We spent pretty much all day yesterday, trying to drain the power from a couple of batteries, so we could try recharging them with our small solar panel, in the hopes of powering our solar scribble-bot more efficiently.
Naturally, in order to charge a battery, we needed a battery without a charge. We also wanted to get a feel for how long a fully charged batter could run one of our hobby motors, so we could compare it to how long it ran once charged with the solar panel. To accomplish this goal, we set up a couple of batteries (it never hurts to have a back-up, right?) in a little makeshift timing station.
Basically, we just taped our alligator clipped wires to either end of our batteries, and then shoved the batteries down over upside down plastic glasses, to tilt the alligator clips, and keep them in contact with the batteries (fancy, I know, but it worked).
We attached the other end of the wires to our motors, mounted in paper cups, and topped with doohickies from an old science kit (in this case a fan, and an axle) to allow us to easily see that the motors were running.
Then, we started a stopwatch, and waited.
Apparently the commercials with the drumming bunny aren't far off though, because our little fan and axle just kept going, and going, and...well, you know. Finally, about mid-afternoon, it dawned on me to pull one of the batteries from our Leapster (those are always dead), and charge that.
We took our solar panel, and taped up battery, outside. After testing that we had our solar panel positioned correctly, by seeing if it could run one of our hobby motors...
...we hooked it up to the battery, and left it to charge in the sun for a couple of hours.
We checked the battery in our electric charger (which has a nice indicator light) before, and after charging it in the sun. Before we charged it, it had showed one "bar of power" indicating a very low charge. After we removed it from the solar panel...
...well, it was exactly the same.
Leaving us, once again, with a number of questions to answers.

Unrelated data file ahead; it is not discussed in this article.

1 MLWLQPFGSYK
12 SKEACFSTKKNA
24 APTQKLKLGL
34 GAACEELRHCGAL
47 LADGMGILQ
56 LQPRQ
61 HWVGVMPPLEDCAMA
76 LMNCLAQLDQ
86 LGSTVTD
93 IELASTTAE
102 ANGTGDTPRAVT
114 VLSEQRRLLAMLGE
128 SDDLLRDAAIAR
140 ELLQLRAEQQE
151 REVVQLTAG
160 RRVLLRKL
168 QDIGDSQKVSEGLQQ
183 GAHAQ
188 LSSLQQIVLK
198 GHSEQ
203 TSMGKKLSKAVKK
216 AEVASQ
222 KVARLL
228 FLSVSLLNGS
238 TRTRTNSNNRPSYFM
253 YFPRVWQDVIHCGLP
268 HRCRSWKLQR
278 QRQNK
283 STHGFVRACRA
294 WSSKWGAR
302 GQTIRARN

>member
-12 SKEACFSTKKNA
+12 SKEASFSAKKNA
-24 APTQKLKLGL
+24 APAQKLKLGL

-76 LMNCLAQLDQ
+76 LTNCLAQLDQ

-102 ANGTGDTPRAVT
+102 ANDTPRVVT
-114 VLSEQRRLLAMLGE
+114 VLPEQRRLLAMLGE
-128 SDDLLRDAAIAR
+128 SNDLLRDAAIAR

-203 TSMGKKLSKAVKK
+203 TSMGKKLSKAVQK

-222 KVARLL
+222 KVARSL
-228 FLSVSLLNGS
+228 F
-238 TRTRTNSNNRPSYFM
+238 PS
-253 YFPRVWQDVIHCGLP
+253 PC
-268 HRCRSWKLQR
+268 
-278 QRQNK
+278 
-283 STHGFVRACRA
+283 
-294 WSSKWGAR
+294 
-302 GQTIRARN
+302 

- Can you really charge a battery by just attaching it directly to a solar panel?
- Is our solar panel powerful enough for a AA battery?
- How can we tell when and if the solar panel is sending power to the battery?
- Do we need a diode to stop the power from draining back out of the battery during charging?
- Do we even know what a diode is, and do we have one rattling about somewhere in one of our old science kits?
They've completed their solar energy research, and are ready to apply, and share what they've learned in the real world, by traveling to Zimbabwe - where the sunshine is far more reliable than the local power grid. They hope to install a much needed solar array to provide back-up power for a computer lab, and library at the Theological College of Zimbabwe in Bulawayo.
As the students state in the video above, they have raised the funds for their travel expenses, and are now working toward fully funding the equipment end of the project.
Playing with mini-solar panels and scribble-bots is a lot of fun, but if you're looking for an Earth Day project to "make it real" this year, you might consider popping over to their RocketHub project page to learn more, and maybe even donate $10 dollars or so, to help the earth - and a few of the people living on it, at the same time.
Imagine being a college student in a country where the electricity goes off several times throughout the day, often for up to 2 or 3 hours.That's life for men and women enrolled at the Theological College of Zimbabwe (TCZ) in Bulawayo. But it doesn't have to be this way.
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